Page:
The Killing Joke - Project Breakdown
Be it photographs, drawings or paintings... This article is inspired by those, like me, that want to appreciate and interpret the world in their own way, enjoying others art and, at the same time, giving your own perception of it.
For every project that you embark on, you need to interpret and adjust the way your concept looks to make it work in 3D. Understanding how its gonna read under different lighting scenarios, under the correct camera and so on. Every step is crucial to protect that what makes the concept so engaging in 2D form.
Concept by Rafael Albuquerque
1 - Research & Reference
Having a clear direction is an immense help when tackling a big project like this one. For me, knowing the look I wanted for the final piece was a tremendous ease while working on it. I knew I wanted this piece to follow a photorealism look while maintaining the proportions that this comic book cover has.
Another huge help, as always, is exploring into every aspect of the project.
Research and reference is the grounding foundation in which all the project lies, and can make the process easy or harder than it needs to be.
Yet, even with a strong research challenges will always show up in unexpected ways. From all the hurdle that this project brought, I can say that sculpting the Joker was the hardest of them all. Finding that balance between the realistic human proportions without losing his iconic shapes and angles, the faceting of his face, his unmistakable grin... Proved to be a daunting task, albeit a rewarding one.
2 - Modeling & Sculpting
After gathering all references and research I started blocking things out in Zbrush.
Tip: Whenever you are sculpting for an illustration piece, always check constantly with your 3D package (Maya, 3DS Max...) If the piece is working in render. I always have a dynamic relationship between Zbrush and Maya, checking shapes and proportions under the correct lighting.
Sculpting is something I love and one of the things I adore the most is that it can change and evolve from project to project. In this ocassion, this project presented a big challenge, two extreme and opposite facial expressions.
Although different in a lot of ways, this project was tackled in the usual manner; major forms first, then, the rest. Once the primary shapes were done I jumped right into Maya to see if those same shapes were also working for the shot itself. After this kickoff, but crucial, step is done I can jump onto the following point, retopoing and detailing.
Even though you don't need to do such a clean topology for an illustration, we, as artists, should always try to stay professional and disciplined, in that sense I always try to keep every step I do as clean and efficient as I can.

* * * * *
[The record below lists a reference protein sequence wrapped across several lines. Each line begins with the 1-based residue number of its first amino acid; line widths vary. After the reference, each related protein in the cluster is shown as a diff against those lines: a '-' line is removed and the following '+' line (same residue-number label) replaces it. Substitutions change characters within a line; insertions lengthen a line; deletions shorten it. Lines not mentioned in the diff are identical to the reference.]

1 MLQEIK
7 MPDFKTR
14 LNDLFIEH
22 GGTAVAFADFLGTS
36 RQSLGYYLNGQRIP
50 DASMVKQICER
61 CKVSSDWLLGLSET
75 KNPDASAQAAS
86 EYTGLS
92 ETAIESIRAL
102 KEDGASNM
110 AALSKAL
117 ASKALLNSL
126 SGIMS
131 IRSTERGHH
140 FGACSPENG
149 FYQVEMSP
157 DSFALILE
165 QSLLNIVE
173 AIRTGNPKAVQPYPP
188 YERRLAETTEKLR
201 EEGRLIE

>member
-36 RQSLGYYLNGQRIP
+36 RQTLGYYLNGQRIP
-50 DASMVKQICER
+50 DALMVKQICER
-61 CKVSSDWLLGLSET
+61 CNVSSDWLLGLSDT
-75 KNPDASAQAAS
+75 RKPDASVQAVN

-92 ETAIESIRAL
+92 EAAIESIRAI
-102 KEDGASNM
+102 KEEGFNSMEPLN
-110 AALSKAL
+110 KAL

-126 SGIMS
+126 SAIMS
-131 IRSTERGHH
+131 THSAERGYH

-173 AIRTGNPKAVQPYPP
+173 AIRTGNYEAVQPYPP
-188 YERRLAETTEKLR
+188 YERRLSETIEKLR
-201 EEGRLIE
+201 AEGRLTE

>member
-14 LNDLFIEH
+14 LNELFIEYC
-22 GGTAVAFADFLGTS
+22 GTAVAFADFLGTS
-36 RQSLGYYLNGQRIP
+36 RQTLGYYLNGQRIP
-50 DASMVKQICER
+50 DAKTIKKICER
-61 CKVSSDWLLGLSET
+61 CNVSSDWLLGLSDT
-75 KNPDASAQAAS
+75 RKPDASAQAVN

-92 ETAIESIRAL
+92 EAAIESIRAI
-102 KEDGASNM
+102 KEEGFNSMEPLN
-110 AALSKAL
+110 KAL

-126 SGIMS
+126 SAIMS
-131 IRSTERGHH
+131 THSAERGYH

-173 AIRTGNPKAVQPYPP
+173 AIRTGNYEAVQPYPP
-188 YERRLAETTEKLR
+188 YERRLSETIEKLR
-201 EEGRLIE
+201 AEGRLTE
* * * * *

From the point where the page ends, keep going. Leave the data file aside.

As I mentioned before, every project changes and evolves. For the clothing and drapery, this point is even more glaring. Every time I approach clothes modeling I try to tackle it with a empty head and see which is the best route for the piece in front of me. After that is settled, my experience kicks in to help me achieve the result at the end of such route.
For this project my process started doing a fairly quick mockup in Marvelous Designer. This allows me to keep sculpting the remaining objects with a clear idea of how they are gonna fit. After all the main modeling is grounded well enough I go back to MD to clean and finesse that starting base. Back in Zbrush, or even Maya, I make a clean topology of the simulated mesh in order to keep sculpting the final details.
One of the intentions that I always have in mind, which is even more obvious with MD, is to always push it to the point that is necessary and nothing more.
Using my time in Marvelous plus Zbrush efficiently allows me to save precious time and, as a result of this, the project progresses smoothly.
Marvelous Designer is an extremely powerful tool that I'm just starting to grasp its full potential; In the same note I find Texturing XYZ. It's in the same note because both of them allow you to push your art to the next level of realism but, in my personal experience, they always lack believability if left on their own.
For me, it's the mix of these softwares with manual labor that allows you to show that powerful harmony of artistry and technology, displaying not only a technically accurate piece but also natural, and thus, more believable.
3 - Grooming
It is well known that even when you are prepared for a project, you will always encounter annoying problems and undesired suprises. For me, being up to date as an artist is key in order to minimize these encounters. Following my own advice I took this project as a chance to try and delve into the incredibly well updated XGen for Maya 2017.